Syracuse’s Progress Towards Becoming a Successful Startup Community, Part 2



Last week I explored the first series of Mark Suster’s tips to creating a Successful Startup Community and how Syracuse has progressed using these as measurements. Today I will continue with the second third of the article.

5. Motivated Champions/Brand Ambassadors

Five years ago I never heard people say good things about Syracuse. Locals talked about leaving and those here for school or work talked about how long they had to stay before they were out. This has changed. I am now seeing people who love the weather, love the size of this city, and love the fact that they, as individuals, are able to have a true impact on the city around them.

We need to work on some things. Driving up 81 North into the city isn’t welcoming. The University should focus on the logistics of the drive to and from the University and make that more visibly appealing.

But getting people to talk about what potential is already here and being harnessed? That is happening, and in exciting ways. No Excuses Syracuse is a company built on providing both visitors and locals interesting tours of the city. Recently my Facebook newsfeed was saturated with two separate videos celebrating Syracuse. We have the history and the amenities to make this a great place to visit and enjoy; I think one of our largest issues here is the ability to collaborate between our tourism offices and private companies.

So when it comes to brand ambassadors, we have them. It is elevating them and collaborating with them that needs to happen.

6. Local Press/Websites/Organizational Tools

This needs work, and a lot of it. The closest thing that Syracuse has to a database of startups is the Syracuse University IDEA website, which catalogues very early stage startups in order to enroll them in the Panasci Business Plan Awards and the RvD awards. Unfortunately, since this is exclusively a student database, it is focused on extremely early stage startups, primarily in the idea phase. This makes it, by its very nature, inaccurate since these startups have such high turnover.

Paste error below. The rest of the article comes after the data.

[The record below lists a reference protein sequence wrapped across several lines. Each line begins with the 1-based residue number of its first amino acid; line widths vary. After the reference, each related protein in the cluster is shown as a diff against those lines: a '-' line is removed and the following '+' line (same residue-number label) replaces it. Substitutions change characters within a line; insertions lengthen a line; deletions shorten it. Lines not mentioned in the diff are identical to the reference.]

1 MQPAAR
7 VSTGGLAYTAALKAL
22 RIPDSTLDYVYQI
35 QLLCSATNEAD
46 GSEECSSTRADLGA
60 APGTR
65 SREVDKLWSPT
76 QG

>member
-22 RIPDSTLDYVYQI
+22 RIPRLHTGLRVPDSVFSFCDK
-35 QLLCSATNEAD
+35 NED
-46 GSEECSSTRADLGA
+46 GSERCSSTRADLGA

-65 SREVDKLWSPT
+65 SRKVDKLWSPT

The Syracuse Student Sandbox has a collection of past participants on their website. By clicking through each year you can find out who the participants were and a one line description of their company, but there is no contact information or updates on progress, leaving this as another source that is inaccurate.

When it comes to news coverage, there is, unfortunately very little. The Central New York Business Journal often attends and sponsors events, but I rarely see articles written on startups. The Syracuse Post Standard has covered major events in entrepreneurship, but again, this isn’t comprehensive or regular. Most of my information on startups comes from the newsletters from local entrepreneurship groups that send alerts and information.

We need a database and network for these startups, and someone whose role it is to catalogue, keep up and connect those involved. I would love to see something like Built in Colorado for Syracuse, and I think Ignite Upstate is on the right track with this, but we need to get there faster. We have a number of startups who have taken what was the hard road of staying in the area. Others now need to see that the community is here instead of having to hunt for it.

7. Alumni Outreach This is one of the major benefits of having so many large universities in a concentrated area. I think Central New York is very good at finding its alumni and using them. I think those alumni are, overall, very open and generous with their time, coming back to participate in the local entrepreneurship events as needed. We are just at a point where we need more of them.
8. Wins We have had a few medium wins and we’ve had some startups with staying power. Now we need one that becomes a household name, and we need that startup to stay in Syracuse rather than move to New York City when it finishes a funding round. We are getting close; you can feel it. Apprenda raised quite a bit of funding and has no intention of leaving anytime soon. The support networks have been built; we just need that team and product that will be prolific enough to be the Central New York win.
James Shomar
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